A bill heard by the Judiciary Committee Feb. 25 would provide protections to student journalists.
LB885, introduced by Hyannis Sen. Al Davis, would extend to postsecondary student journalists the full right to exercise freedom of speech and press provided to professional members of the media.
Davis said not protecting the rights of student journalists is an affront to their education.
“There have been instances of higher education institutions retaliating against student journalists and their advisors who wrote pieces critical of the administration,” he said. “College students have a unique view and may find opportunities to tell important stories that could slip past professional journalists.”
The bill would not protect any expression by the student journalist that is libelous or slanderous, constitutes an unwarranted invasion of privacy, violates state or federal law or incites students to engage in an unlawful act.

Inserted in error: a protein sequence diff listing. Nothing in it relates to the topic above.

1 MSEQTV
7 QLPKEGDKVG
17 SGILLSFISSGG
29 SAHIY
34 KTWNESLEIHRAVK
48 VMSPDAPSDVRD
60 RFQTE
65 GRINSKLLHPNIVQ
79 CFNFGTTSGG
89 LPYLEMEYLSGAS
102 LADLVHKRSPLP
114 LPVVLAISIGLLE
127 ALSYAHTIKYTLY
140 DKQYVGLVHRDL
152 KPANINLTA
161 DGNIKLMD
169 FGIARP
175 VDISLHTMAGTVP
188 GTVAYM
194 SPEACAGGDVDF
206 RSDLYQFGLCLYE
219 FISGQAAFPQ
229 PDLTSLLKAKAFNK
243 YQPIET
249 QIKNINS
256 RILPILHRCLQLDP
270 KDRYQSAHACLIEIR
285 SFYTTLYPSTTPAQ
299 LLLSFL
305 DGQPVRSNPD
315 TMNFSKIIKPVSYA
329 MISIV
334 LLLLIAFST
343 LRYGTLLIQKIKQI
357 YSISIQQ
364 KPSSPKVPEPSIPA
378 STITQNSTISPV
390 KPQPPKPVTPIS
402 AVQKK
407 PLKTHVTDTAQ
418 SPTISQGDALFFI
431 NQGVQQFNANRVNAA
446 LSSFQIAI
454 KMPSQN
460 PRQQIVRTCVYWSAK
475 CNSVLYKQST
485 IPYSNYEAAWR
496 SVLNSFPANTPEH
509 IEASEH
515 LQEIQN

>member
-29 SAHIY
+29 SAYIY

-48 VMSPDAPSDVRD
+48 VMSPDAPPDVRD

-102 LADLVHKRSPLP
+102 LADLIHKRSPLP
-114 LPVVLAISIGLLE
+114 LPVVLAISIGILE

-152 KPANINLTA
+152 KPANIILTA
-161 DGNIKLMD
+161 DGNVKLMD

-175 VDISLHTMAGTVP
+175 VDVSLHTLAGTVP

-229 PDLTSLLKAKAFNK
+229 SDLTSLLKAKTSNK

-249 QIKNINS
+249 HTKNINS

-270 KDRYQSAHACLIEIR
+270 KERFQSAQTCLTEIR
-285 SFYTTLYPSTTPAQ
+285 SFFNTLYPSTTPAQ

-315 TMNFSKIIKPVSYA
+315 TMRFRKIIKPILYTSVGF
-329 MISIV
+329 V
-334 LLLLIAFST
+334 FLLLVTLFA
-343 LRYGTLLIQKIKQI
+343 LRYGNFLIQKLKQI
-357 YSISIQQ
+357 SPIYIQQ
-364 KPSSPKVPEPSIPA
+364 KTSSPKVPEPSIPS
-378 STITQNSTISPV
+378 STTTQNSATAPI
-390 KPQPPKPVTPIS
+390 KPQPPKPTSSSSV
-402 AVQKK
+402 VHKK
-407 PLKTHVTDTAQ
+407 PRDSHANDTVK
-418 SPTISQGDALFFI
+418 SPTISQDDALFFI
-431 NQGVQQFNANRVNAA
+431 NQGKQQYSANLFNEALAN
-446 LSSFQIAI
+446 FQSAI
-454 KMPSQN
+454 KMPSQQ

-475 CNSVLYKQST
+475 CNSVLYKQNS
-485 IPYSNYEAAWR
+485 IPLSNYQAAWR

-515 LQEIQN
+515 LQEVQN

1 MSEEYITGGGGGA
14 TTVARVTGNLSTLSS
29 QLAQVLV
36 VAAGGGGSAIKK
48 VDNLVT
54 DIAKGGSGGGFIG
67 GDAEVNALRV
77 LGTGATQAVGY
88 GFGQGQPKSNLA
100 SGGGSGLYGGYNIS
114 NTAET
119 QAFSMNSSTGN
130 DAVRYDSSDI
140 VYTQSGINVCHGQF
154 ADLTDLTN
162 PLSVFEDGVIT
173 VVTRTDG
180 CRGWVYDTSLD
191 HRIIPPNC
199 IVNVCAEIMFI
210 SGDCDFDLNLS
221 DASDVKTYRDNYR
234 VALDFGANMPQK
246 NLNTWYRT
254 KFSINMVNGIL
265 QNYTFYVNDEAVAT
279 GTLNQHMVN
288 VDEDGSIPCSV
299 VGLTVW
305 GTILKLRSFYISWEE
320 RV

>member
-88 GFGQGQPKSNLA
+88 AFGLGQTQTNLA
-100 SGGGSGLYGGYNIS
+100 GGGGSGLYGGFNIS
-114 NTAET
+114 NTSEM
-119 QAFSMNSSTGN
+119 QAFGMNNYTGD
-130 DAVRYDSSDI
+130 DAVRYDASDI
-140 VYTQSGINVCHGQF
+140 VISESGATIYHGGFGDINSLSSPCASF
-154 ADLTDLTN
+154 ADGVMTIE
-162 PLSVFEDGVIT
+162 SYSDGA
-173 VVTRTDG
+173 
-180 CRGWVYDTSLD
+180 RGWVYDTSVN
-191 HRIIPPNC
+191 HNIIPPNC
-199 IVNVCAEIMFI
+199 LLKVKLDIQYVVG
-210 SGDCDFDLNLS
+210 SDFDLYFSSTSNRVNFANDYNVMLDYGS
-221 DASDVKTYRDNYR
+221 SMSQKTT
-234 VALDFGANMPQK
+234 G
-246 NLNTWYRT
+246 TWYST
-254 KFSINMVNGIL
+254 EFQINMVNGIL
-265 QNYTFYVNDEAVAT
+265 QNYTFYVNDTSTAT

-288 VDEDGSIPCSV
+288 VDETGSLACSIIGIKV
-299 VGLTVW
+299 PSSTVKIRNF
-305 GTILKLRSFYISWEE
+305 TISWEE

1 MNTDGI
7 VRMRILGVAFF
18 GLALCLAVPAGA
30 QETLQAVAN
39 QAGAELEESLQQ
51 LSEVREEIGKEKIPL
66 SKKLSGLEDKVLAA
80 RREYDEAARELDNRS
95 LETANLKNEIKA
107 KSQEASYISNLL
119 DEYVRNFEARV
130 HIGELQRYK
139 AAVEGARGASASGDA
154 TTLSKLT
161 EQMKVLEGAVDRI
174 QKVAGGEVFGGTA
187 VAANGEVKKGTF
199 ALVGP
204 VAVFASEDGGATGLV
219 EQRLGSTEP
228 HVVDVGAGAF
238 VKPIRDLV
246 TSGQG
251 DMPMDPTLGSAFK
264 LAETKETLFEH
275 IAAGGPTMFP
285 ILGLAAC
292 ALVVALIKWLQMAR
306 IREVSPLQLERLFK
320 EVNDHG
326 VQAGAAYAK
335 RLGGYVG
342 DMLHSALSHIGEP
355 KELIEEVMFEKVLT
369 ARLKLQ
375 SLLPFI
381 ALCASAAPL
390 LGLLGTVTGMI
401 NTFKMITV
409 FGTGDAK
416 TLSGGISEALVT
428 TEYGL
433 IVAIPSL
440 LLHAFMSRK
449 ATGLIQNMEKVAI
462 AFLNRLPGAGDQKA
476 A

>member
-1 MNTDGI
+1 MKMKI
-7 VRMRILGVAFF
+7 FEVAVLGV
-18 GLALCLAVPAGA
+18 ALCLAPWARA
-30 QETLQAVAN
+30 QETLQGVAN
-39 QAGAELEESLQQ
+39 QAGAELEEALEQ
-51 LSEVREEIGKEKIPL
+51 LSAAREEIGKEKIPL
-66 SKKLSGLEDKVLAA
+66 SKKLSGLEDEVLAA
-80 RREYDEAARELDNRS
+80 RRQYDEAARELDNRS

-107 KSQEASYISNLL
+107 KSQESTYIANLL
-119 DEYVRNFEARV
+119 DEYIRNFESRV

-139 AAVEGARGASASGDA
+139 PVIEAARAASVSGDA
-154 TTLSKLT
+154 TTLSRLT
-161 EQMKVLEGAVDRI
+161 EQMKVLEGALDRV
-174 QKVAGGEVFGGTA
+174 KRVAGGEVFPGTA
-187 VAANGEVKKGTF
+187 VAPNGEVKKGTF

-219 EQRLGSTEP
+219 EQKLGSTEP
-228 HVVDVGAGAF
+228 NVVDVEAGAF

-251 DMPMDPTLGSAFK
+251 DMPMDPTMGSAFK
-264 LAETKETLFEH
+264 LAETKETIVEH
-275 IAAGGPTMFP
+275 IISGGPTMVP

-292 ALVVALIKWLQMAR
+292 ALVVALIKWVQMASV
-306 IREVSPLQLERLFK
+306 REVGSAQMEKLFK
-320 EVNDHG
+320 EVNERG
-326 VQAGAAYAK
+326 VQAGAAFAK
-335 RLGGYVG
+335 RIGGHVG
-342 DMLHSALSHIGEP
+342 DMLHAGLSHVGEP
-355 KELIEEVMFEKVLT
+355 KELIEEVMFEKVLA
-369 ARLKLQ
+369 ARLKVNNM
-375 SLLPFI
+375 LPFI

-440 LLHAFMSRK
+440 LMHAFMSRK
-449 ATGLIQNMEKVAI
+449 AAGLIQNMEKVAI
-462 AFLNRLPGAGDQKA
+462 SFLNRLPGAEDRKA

Allen Beermann, representing the Nebraska Press Association, testified in support of the bill. He said student journalists must have adequate training before they enter the workforce.
“It’s important for young people becoming working journalists to understand the responsibility they have to ethics, honesty and fair reporting by enjoying the privileges under the First Amendment,” he said. “The best way to learn those responsibilities is to have those responsibilities.”
Omaha North student Madison Pohlman also supported the bill. She said her decision to stay in Nebraska for journalism school hinges on her ability to freely practice her profession.
No one testified in opposition to the bill and the committee took no immediate action on it.